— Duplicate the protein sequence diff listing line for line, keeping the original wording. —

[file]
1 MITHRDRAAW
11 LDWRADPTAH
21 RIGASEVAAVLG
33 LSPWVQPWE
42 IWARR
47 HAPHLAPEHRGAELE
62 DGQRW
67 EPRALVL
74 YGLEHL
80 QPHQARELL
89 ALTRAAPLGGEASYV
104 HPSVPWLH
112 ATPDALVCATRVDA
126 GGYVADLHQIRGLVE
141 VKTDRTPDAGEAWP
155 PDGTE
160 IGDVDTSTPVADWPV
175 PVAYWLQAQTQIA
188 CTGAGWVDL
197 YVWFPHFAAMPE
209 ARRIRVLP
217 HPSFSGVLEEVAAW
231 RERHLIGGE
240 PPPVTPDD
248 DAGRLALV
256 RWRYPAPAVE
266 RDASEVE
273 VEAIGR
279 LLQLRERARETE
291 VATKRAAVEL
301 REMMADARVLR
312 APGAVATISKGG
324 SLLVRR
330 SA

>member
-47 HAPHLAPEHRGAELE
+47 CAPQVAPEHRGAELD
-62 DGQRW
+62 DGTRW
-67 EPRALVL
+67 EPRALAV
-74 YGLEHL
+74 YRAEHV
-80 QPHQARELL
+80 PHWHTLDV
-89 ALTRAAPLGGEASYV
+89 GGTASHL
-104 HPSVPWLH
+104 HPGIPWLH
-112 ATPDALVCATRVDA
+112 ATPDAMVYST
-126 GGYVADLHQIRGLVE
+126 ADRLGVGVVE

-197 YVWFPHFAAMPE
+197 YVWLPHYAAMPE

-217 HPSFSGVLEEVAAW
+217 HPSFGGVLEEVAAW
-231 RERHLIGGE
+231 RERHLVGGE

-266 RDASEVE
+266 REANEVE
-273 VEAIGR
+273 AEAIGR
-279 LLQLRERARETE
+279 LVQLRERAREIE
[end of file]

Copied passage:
1 MITHRDRAAW
11 LDWRADPTAH
21 RIGASEVAAVLG
33 LSPWVQPWE
42 IWARR
47 HAPHLAPEHRGAELE
62 DGQRW
67 EPRALVL
74 YGLEHL
80 QPHQARELL
89 ALTRAAPLGGEASYV
104 HPSVPWLH
112 ATPDALVCATRVDA
126 GGYVADLHQIRGLVE
141 VKTDRTPDAGEAWP
155 PDGTE
160 IGDVDTSTPVADWPV
175 PVAYWLQAQTQIA
188 CTGAGWVDL
197 YVWFPHFAAMPE
209 ARRIRVLP
217 HPSFSGVLEEVAAW
231 RERHLIGGE
240 PPPVTPDD
248 DAGRLALV
256 RWRYPAPAVE
266 RDASEVE
273 VEAIGR
279 LLQLRERARETE
291 VATKRAAVEL
301 REMMADARVLR
312 APGAVATISKGG
324 SLLVRR
330 SA

>member
-47 HAPHLAPEHRGAELE
+47 CAPQVAPEHRGAELD
-62 DGQRW
+62 DGTRW
-67 EPRALVL
+67 EPRALAV
-74 YGLEHL
+74 YRAEHV
-80 QPHQARELL
+80 PHWHTLDV
-89 ALTRAAPLGGEASYV
+89 GGTASHL
-104 HPSVPWLH
+104 HPGIPWLH
-112 ATPDALVCATRVDA
+112 ATPDAMVYST
-126 GGYVADLHQIRGLVE
+126 ADRLGVGVVE

-197 YVWFPHFAAMPE
+197 YVWLPHYAAMPE

-217 HPSFSGVLEEVAAW
+217 HPSFGGVLEEVAAW
-231 RERHLIGGE
+231 RERHLVGGE

-266 RDASEVE
+266 REANEVE
-273 VEAIGR
+273 AEAIGR
-279 LLQLRERARETE
+279 LVQLRERAREIE